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LawWorks (the Solicitors Pro Bono Group)

updated on 19 December 2023

This information is provided by LawWorks.

There’s a long history of lawyers doing pro bono work, going back to medieval times when, for many people, pro bono was the only means to seek redress or justice. Restrictions in the scope of legal aid and the impact of local authority spending cuts on law centres and advice agencies have contributed to a contemporary access to justice crisis, with those who can’t access legal aid and can’t afford to pay potentially being denied advice or representation.

Pro bono is not, and should not become, an alternative to a properly funded system of legal aid – it simply can’t fill the vacuum and need caused by policy change and funding cuts – but, as it has throughout history, it continues to make an important and profound contribution to enabling access to justice.

Any lawyer has the ability (with the right temperament and commitment) to do pro bono that makes a difference, whether you become a lawyer in private practice or an in-house lawyer working for a company, a charity, or in local or central government. While your legal expertise or knowledge may not always align with the legal need, your training, skills and aptitudes are readily transferable to the real-life situations and problems of pro bono clients. You can make a profound pro bono contribution as a student, trainee or pupil – and indeed, we all know that an early experience of pro bono can instil a passion and commitment that lasts a career and beyond.

Pro bono for students

The benefits of pro bono as a student, trainee or pupil can include developing legal skills, such as interviewing clients and drafting letters; gaining practical research skills, based on real legal problems for actual clients; exploring practice in new areas of law; developing contacts and links to legal professionals, firms, charities and others; and making a contribution to your local community.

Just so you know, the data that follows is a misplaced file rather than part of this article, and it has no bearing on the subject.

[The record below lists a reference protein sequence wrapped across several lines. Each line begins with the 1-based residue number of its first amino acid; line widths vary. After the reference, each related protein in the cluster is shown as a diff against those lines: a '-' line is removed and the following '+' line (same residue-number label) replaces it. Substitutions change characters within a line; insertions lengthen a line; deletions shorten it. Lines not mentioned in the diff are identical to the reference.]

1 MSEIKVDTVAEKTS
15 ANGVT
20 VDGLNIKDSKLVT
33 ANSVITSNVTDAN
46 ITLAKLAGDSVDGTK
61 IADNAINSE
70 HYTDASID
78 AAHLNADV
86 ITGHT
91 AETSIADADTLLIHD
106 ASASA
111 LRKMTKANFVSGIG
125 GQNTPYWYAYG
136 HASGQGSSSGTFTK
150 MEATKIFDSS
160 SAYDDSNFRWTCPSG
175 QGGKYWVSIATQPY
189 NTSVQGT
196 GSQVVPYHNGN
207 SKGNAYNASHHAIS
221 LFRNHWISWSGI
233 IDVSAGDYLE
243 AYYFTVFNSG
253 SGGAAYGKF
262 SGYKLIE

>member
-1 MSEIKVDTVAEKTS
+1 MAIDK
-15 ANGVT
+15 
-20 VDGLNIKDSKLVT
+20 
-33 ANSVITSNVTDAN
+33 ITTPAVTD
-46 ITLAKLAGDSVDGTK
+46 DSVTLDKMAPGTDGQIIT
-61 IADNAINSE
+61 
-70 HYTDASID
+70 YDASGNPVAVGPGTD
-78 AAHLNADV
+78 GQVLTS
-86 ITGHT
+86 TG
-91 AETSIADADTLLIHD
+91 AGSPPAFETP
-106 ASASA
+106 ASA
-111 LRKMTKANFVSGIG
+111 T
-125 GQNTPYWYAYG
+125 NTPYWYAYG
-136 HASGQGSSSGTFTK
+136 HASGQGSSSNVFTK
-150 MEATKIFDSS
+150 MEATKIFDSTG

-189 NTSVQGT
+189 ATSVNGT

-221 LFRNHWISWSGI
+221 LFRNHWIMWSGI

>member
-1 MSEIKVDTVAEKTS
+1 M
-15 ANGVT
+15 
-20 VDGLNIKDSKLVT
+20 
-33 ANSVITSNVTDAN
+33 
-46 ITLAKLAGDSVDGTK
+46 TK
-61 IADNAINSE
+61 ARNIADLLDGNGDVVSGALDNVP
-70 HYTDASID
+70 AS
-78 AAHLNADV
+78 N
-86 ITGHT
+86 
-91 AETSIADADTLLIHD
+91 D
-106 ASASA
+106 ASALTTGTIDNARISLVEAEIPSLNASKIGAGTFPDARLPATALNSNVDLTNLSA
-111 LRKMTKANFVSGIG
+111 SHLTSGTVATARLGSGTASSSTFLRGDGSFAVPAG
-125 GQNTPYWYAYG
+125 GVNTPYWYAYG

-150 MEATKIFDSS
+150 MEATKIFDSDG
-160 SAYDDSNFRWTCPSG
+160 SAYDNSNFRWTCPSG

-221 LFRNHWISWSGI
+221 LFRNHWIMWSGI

There are different ways to get involved in pro bono as a student:

  • Legal advice clinics – your law school may run or be part of a legal advice clinic (including being part of the LawWorks Clinics Network, as below). With supervision (often provided by lawyers from the local community), pro bono activity may include drafting letters, researching legal problems and also providing face-to-face advice. In response to covid-19, many clinics provided information and advice remotely – and since then we’ve seen the rise of hybrid clinics using a combination of in-person and remote service delivery.
  • Legal education for the public – your law school may have links with local community groups or schools interested in knowing more about areas of law or the legal system. You could research relevant topics and prepare for or contribute to presentations and workshops.
  • Student placement – your law school may be unable to support pro bono opportunities internally but may arrange for you to volunteer with a local advice agency or community group.
  • Tribunal representation – the Free Representation Unit (FRU) provides a good opportunity for students to acquire advocacy experience. FRU volunteers help with case preparation and representation in tribunal cases.
  • Internships with charities – legal and pro bono organisations such as LawWorks, Advocate, the Access to Justice Foundation and the London Legal Support Trust, are often looking for interns to support the work of their organisations. There may be opportunities with other charities and organisations.